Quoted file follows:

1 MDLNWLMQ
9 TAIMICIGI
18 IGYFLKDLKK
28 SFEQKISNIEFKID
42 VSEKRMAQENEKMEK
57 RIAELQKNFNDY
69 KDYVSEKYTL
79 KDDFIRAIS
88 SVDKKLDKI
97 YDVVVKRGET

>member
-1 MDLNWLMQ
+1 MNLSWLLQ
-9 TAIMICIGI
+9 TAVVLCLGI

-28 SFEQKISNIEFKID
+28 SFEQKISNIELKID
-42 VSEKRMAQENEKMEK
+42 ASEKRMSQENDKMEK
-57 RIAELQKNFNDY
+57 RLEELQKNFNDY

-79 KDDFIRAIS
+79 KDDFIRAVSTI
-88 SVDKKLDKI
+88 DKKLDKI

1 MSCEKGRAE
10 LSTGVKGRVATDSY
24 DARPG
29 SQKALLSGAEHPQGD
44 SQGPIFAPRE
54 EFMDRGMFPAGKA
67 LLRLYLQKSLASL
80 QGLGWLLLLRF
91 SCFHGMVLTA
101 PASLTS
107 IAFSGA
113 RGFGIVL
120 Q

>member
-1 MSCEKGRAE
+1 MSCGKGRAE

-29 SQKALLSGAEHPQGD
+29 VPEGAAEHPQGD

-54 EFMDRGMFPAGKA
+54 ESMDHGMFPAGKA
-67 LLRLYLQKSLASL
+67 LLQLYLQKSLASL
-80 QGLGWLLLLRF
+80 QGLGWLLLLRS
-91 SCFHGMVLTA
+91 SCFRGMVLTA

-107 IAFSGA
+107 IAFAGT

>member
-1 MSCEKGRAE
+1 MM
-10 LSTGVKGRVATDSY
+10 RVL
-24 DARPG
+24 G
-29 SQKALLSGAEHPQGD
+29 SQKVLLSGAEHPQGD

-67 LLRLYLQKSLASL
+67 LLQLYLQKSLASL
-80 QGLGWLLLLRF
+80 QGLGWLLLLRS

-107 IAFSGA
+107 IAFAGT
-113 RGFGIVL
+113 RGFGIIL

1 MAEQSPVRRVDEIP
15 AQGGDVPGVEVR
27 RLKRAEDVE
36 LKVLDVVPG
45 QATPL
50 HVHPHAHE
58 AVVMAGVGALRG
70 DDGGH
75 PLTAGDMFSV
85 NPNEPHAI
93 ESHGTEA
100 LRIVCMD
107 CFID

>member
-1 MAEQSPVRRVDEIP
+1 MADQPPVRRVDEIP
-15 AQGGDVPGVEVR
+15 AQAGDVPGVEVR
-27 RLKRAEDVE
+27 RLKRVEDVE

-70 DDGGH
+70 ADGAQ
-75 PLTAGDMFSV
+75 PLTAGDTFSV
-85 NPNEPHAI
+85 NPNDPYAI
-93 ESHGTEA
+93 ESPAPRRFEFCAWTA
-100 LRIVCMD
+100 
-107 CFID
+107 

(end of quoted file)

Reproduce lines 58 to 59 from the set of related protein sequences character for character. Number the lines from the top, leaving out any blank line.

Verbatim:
+10 RVL
-24 DARPG